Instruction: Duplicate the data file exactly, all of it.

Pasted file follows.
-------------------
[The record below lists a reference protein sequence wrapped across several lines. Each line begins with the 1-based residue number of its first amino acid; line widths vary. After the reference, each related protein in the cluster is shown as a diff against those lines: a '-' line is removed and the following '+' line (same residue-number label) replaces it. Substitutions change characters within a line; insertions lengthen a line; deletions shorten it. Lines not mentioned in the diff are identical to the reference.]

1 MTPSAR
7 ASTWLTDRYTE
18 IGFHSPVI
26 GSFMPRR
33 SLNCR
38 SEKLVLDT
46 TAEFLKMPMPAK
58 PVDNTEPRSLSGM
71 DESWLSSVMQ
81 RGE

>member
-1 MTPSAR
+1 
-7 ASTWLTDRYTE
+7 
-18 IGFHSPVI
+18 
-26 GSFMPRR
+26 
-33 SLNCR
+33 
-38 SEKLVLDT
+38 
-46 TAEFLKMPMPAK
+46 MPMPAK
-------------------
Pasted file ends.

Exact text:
[The record below lists a reference protein sequence wrapped across several lines. Each line begins with the 1-based residue number of its first amino acid; line widths vary. After the reference, each related protein in the cluster is shown as a diff against those lines: a '-' line is removed and the following '+' line (same residue-number label) replaces it. Substitutions change characters within a line; insertions lengthen a line; deletions shorten it. Lines not mentioned in the diff are identical to the reference.]

1 MTPSAR
7 ASTWLTDRYTE
18 IGFHSPVI
26 GSFMPRR
33 SLNCR
38 SEKLVLDT
46 TAEFLKMPMPAK
58 PVDNTEPRSLSGM
71 DESWLSSVMQ
81 RGE

>member
-1 MTPSAR
+1 
-7 ASTWLTDRYTE
+7 
-18 IGFHSPVI
+18 
-26 GSFMPRR
+26 
-33 SLNCR
+33 
-38 SEKLVLDT
+38 
-46 TAEFLKMPMPAK
+46 MPMPAK